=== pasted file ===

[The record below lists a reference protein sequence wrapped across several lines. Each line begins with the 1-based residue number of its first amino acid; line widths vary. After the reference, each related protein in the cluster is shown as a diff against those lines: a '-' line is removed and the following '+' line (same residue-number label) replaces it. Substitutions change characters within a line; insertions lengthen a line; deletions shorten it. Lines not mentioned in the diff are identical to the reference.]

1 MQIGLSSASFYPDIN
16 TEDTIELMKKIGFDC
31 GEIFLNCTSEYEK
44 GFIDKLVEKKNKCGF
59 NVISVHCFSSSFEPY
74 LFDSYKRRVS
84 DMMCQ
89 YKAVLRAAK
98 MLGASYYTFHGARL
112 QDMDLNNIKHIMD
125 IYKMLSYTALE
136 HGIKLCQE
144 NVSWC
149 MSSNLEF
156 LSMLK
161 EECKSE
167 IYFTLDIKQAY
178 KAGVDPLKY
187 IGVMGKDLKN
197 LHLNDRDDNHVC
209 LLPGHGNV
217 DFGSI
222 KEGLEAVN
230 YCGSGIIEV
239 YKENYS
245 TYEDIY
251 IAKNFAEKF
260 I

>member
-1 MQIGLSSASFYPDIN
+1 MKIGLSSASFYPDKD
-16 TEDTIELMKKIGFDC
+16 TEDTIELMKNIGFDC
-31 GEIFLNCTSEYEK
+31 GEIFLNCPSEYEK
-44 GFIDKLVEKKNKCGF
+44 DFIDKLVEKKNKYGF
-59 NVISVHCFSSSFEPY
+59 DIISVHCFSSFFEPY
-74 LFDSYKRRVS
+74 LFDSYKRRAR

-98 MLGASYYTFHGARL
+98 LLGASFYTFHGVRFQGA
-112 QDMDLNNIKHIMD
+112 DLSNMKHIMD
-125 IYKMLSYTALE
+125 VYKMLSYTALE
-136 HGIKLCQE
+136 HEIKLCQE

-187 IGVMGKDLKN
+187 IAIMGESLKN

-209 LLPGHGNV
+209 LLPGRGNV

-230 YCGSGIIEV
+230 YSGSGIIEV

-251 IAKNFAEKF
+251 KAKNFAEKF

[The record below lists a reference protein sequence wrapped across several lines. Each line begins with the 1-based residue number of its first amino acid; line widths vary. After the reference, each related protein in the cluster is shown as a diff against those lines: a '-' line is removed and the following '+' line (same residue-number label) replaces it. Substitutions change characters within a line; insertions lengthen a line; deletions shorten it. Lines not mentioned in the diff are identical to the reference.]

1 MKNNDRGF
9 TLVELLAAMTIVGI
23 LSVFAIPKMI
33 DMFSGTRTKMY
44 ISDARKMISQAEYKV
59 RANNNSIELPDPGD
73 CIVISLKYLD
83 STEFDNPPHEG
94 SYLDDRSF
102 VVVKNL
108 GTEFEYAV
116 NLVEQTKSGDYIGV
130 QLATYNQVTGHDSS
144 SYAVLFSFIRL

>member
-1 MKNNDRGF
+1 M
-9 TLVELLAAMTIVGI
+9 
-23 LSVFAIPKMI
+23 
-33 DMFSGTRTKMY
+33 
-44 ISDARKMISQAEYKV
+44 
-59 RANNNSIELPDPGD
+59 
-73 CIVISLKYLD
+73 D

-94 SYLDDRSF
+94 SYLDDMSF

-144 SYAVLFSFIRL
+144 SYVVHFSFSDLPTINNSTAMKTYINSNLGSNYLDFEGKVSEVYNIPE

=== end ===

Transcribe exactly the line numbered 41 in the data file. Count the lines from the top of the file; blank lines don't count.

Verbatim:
-74 LFDSYKRRVS